Friday, August 11, 2006

going to hell in a handbasket

I woke up this am with the phrase
the world is going to hell in a handbasket
running through my mind.

  • When I was younger, it seemed that polite society avoided saying the word HELL.
  • People would spell it: h-e-double l
    or better yet, h-e-double hockey sticks.
  • It's interesting the world hell is used 14x in the bible, heaven, 606x.
  • Why is it that so many christians [expecially certain aspects of the evangelical church] are more concerned about Jesus getting us out of hell and into heaven than about what is closer to the core of Jesus' teaching: love God... love others. Certianly part of that message is the good news of heaven, but there is a lot more to that good news than a personal, privatized salvation. [I'll leave an expansion of that for another post]
going to hell in a handbasket:
world wide words says
It’s a fairly common American expression, known for much of the twentieth century. But it’s one about which almost no information exists, at least in the two dozen or so reference books I’ve consulted.
i.e. to use another phrase in common use [in some circles anyways]information on the origin of the phrase is as scarce as hens' teeth.

the world is in a mess:
  • Hezbollah - Israel
  • Irag
  • Iran
  • Afganistan
  • Dafur
  • Uganda
  • AIDS pandemic
  • millions evacuated from vulnerable areas in East China's Zhejiang and Fujian provinces after typhoon Saomai
  • Terrorism attacks and threats
  • Mayon volcano in Albay, central Philippines
  • global warming fears
  • Oil pricing/supply fears
  • Increased tensions between the Sri Lankan government and the Tamil Tigers
  • Persecution of Christians continues in China
The world is confusing: life was so much simpler when the Societ Union was the enemy [was that US President Ronald Reagan or General Dick Panzer in Canadian Bacon] There are no simple answers to our world issues.

I've started reading O JERUSALEM by Larry Collins and Dominique LaPierre - a history of the establishment of Israel - no wonder that part of the middle east is a mess.

Dr. Claude Mariottini, professor of Old Testament at Northern Baptist Seminary has a post on how the
war between Israel and Hezbollah is causing premillennial Christians to proclaim that the second coming of Christ is at hand. In an excellent article published in, “Apocalyse Soon,” Jason Boyett describes how some evangelical Christians view the conflict in Lebanon.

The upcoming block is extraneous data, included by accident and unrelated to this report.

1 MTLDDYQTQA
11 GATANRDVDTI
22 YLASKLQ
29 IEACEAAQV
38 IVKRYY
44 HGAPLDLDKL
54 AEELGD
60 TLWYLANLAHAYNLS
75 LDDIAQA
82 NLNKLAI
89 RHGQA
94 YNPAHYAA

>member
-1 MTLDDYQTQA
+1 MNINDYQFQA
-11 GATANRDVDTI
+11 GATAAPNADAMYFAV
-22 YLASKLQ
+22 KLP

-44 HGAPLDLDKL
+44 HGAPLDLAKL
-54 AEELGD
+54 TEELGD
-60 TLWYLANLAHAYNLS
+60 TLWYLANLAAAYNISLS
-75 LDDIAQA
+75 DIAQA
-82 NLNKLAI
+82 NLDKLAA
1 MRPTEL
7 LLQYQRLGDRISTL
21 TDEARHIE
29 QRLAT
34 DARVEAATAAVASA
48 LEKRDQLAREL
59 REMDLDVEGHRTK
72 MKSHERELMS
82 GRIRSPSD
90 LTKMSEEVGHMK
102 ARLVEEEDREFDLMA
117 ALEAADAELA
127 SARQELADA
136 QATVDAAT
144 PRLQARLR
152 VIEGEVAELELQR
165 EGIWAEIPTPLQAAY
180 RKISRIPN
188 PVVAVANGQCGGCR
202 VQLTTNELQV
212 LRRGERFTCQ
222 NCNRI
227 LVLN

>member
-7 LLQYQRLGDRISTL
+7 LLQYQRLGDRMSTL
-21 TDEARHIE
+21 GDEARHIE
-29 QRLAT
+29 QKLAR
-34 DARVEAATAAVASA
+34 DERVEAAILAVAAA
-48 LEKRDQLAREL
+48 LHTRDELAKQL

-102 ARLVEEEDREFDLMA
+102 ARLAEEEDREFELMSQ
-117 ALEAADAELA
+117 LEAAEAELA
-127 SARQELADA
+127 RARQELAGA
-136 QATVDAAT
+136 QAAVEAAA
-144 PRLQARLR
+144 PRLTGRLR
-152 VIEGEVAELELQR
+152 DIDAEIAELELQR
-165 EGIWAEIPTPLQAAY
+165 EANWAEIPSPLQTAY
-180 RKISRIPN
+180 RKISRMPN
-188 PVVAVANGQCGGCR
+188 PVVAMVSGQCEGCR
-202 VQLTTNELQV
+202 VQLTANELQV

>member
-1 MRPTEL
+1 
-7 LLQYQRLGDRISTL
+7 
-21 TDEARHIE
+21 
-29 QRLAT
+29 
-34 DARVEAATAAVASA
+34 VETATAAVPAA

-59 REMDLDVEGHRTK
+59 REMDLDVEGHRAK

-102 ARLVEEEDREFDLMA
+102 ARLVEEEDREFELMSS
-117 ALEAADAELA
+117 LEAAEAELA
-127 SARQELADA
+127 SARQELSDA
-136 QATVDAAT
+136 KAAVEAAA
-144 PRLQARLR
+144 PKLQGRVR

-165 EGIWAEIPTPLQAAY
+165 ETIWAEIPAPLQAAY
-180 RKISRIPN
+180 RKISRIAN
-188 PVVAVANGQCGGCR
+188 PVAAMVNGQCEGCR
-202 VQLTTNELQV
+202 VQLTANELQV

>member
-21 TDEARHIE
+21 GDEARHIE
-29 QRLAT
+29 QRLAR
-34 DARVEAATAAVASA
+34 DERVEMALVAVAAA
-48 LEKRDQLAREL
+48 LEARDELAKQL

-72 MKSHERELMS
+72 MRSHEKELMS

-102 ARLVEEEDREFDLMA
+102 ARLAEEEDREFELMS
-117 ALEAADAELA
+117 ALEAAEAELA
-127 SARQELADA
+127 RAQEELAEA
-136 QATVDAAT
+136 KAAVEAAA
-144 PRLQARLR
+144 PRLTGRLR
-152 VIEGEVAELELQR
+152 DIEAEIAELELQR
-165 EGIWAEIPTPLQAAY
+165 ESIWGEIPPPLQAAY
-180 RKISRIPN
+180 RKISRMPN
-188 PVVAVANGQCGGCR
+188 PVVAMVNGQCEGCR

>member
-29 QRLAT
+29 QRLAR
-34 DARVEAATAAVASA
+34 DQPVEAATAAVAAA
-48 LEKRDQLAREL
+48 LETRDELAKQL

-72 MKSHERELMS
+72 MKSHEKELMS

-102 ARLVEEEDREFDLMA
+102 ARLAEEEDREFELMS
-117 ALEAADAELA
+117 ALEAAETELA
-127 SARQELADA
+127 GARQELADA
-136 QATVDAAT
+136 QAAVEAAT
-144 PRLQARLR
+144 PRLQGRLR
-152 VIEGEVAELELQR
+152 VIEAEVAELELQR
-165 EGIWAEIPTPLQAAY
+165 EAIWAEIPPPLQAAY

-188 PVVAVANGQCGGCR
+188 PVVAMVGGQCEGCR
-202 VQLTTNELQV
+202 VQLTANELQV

Christians who accept a premillennial and dispensentional approach to interpreting biblical prophecies see the current conflict as the precursor of the Apocalype.
The Salon article says:
Newsweek, in its Aug. 7 "Beliefwatch" column, asks whether this could be "the end." Chuck Raasch, writing in USA Today, worries about "glimpses of the apocalypse" in the headlines. On July 27, "Good Morning, America" even brought in "Left Behind" coauthors Tim LaHaye and Jerry Jenkins to comment on the prophetic nature of the Israeli-Hezbollah conflict.
Mariottini rightly states:
First, Christians cannot say with certainty whether the current crisis in Lebanon is the dawn of the Apocalypse. Since the days of Paul, the fall of Jerusalem in AD 70, and the persecution of the church at the end of the first century, Christians have proclaimed the second coming of Christ. The truth is that no one knows the time for the second coming of Christ.

Second, one must be very careful with the dispensational interpretation of biblical prophecies... It is true that events similar to the conflict between Israel and Hezbollah may precede the second coming of Christ, but no one can say with certainty that the current crisis is the event that will precipitate the coming of the apocalypse.
Sometimes evangelicals get so worked up over defending Israel, almost to the point of where Israel can do no wrong. That is simply not true.
  • Yes, God loves Israel, but he also loves the people of Lebanon & Syria & Jordon & ...
  • Yes, Israel is an important piece of land, but God's purposes are bigger than a few hundred square kilometres.
  • Yes, God blesses Israel, but for the purpose of Israel blessing the world - that's what the abrahamic promise is about.
There's a site called Rapture Ready It calls itself "The prophetic speedometer of end-time activity" or better yet, it "is a Dow Jones Industrial Average of end time activity". It currently stands at 156, which as Jon Stewart declares:
“The Rapture Index is at 156! My God! That's arbitrarily terrifying!”

It's things like this that remind me of the natural consequences of our theology of escapism [which seems to be all too pervasive today]. This kind of thinking sees the goal of the Christian life as to somehow (and almost exclusively this) remain pure and unspotted by the world [read retreat into a artifically plastic Christian subculture]; readying ourselves for some future eschatological event. God is merely reduced to a creator who does not care about the entirety of his creation, just merely the rescuing of the chosen. His goal is not one of the restoration of all things, but the commander in charge of the escape plan. Followers of Jesus are therefore reduced to a passive recipients of rescue, gathering weekly to bemoan the condition of the world and await the future eschaton.

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